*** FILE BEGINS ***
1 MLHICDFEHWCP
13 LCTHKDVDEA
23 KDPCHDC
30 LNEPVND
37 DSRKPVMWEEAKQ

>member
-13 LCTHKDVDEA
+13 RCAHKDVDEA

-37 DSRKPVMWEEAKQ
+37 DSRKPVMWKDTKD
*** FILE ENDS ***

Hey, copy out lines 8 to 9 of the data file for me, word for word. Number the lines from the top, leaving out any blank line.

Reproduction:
+13 RCAHKDVDEA

-37 DSRKPVMWEEAKQ